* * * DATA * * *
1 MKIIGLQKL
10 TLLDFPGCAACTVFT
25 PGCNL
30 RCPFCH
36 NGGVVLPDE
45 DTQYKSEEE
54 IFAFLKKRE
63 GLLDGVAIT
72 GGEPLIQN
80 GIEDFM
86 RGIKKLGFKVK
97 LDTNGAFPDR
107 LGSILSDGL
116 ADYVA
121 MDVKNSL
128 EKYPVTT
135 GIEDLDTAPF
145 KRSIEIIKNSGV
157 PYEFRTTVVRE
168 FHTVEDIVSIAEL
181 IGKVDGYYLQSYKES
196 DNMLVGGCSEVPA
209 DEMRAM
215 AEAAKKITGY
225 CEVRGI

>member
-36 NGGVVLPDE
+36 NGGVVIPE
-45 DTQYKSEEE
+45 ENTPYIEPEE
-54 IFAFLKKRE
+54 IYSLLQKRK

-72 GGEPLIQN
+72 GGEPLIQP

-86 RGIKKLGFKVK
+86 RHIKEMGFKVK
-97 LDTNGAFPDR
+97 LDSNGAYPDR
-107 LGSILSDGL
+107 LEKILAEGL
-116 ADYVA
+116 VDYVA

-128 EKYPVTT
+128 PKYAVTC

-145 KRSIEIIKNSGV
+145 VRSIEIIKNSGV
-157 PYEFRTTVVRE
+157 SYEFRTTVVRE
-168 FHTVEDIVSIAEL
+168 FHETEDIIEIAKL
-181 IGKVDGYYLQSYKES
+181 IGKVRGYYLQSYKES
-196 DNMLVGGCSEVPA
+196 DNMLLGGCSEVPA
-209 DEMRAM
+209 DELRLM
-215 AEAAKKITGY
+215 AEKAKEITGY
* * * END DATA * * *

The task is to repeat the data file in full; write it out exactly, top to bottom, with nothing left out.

1 MKIIGLQKL
10 TLLDFPGCAACTVFT
25 PGCNL
30 RCPFCH
36 NGGVVLPDE
45 DTQYKSEEE
54 IFAFLKKRE
63 GLLDGVAIT
72 GGEPLIQN
80 GIEDFM
86 RGIKKLGFKVK
97 LDTNGAFPDR
107 LGSILSDGL
116 ADYVA
121 MDVKNSL
128 EKYPVTT
135 GIEDLDTAPF
145 KRSIEIIKNSGV
157 PYEFRTTVVRE
168 FHTVEDIVSIAEL
181 IGKVDGYYLQSYKES
196 DNMLVGGCSEVPA
209 DEMRAM
215 AEAAKKITGY
225 CEVRGI

>member
-36 NGGVVLPDE
+36 NGGVVIPE
-45 DTQYKSEEE
+45 ENTPYIEPEE
-54 IFAFLKKRE
+54 IYSLLQKRK

-72 GGEPLIQN
+72 GGEPLIQP

-86 RGIKKLGFKVK
+86 RHIKEMGFKVK
-97 LDTNGAFPDR
+97 LDSNGAYPDR
-107 LGSILSDGL
+107 LEKILAEGL
-116 ADYVA
+116 VDYVA

-128 EKYPVTT
+128 PKYAVTC

-145 KRSIEIIKNSGV
+145 VRSIEIIKNSGV
-157 PYEFRTTVVRE
+157 SYEFRTTVVRE
-168 FHTVEDIVSIAEL
+168 FHETEDIIEIAKL
-181 IGKVDGYYLQSYKES
+181 IGKVRGYYLQSYKES
-196 DNMLVGGCSEVPA
+196 DNMLLGGCSEVPA
-209 DEMRAM
+209 DELRLM
-215 AEAAKKITGY
+215 AEKAKEITGY